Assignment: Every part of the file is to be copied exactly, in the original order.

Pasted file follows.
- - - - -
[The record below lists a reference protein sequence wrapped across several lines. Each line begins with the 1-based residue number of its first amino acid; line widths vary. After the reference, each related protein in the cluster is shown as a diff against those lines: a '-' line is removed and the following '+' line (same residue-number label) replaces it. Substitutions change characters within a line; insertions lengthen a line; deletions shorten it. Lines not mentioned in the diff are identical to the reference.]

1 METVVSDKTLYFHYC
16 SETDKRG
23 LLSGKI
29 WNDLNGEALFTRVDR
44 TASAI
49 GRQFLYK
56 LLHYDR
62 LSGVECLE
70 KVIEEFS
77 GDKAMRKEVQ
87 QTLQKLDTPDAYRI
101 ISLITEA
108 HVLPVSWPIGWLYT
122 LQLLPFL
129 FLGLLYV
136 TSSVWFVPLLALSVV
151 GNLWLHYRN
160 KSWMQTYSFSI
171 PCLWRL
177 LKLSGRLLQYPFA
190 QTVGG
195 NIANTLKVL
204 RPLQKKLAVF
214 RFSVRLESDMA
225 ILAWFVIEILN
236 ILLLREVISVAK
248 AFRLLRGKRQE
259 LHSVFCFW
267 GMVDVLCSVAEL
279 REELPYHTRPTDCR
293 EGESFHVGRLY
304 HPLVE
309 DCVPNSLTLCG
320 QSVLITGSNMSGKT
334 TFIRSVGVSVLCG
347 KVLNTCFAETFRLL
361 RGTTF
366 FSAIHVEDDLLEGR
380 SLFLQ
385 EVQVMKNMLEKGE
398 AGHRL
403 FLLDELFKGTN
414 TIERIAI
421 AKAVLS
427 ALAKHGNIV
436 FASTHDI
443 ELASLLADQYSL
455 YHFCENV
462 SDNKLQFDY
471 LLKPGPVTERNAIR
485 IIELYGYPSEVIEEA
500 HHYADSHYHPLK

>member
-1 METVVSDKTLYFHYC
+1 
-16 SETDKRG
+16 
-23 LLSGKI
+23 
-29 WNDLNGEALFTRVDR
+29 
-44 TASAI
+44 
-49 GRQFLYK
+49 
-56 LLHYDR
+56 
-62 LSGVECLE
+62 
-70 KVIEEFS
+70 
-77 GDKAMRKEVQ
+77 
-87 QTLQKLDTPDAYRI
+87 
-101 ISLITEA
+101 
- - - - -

[The record below lists a reference protein sequence wrapped across several lines. Each line begins with the 1-based residue number of its first amino acid; line widths vary. After the reference, each related protein in the cluster is shown as a diff against those lines: a '-' line is removed and the following '+' line (same residue-number label) replaces it. Substitutions change characters within a line; insertions lengthen a line; deletions shorten it. Lines not mentioned in the diff are identical to the reference.]

1 METVVSDKTLYFHYC
16 SETDKRG
23 LLSGKI
29 WNDLNGEALFTRVDR
44 TASAI
49 GRQFLYK
56 LLHYDR
62 LSGVECLE
70 KVIEEFS
77 GDKAMRKEVQ
87 QTLQKLDTPDAYRI
101 ISLITEA
108 HVLPVSWPIGWLYT
122 LQLLPFL
129 FLGLLYV
136 TSSVWFVPLLALSVV
151 GNLWLHYRN
160 KSWMQTYSFSI
171 PCLWRL
177 LKLSGRLLQYPFA
190 QTVGG
195 NIANTLKVL
204 RPLQKKLAVF
214 RFSVRLESDMA
225 ILAWFVIEILN
236 ILLLREVISVAK
248 AFRLLRGKRQE
259 LHSVFCFW
267 GMVDVLCSVAEL
279 REELPYHTRPTDCR
293 EGESFHVGRLY
304 HPLVE
309 DCVPNSLTLCG
320 QSVLITGSNMSGKT
334 TFIRSVGVSVLCG
347 KVLNTCFAETFRLL
361 RGTTF
366 FSAIHVEDDLLEGR
380 SLFLQ
385 EVQVMKNMLEKGE
398 AGHRL
403 FLLDELFKGTN
414 TIERIAI
421 AKAVLS
427 ALAKHGNIV
436 FASTHDI
443 ELASLLADQYSL
455 YHFCENV
462 SDNKLQFDY
471 LLKPGPVTERNAIR
485 IIELYGYPSEVIEEA
500 HHYADSHYHPLK

>member
-1 METVVSDKTLYFHYC
+1 
-16 SETDKRG
+16 
-23 LLSGKI
+23 
-29 WNDLNGEALFTRVDR
+29 
-44 TASAI
+44 
-49 GRQFLYK
+49 
-56 LLHYDR
+56 
-62 LSGVECLE
+62 
-70 KVIEEFS
+70 
-77 GDKAMRKEVQ
+77 
-87 QTLQKLDTPDAYRI
+87 
-101 ISLITEA
+101 